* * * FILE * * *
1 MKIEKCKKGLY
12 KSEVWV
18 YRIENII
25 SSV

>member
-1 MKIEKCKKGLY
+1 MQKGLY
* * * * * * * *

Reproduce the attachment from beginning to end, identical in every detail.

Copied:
1 MKIEKCKKGLY
12 KSEVWV
18 YRIENII
25 SSV

>member
-1 MKIEKCKKGLY
+1 MQKGLY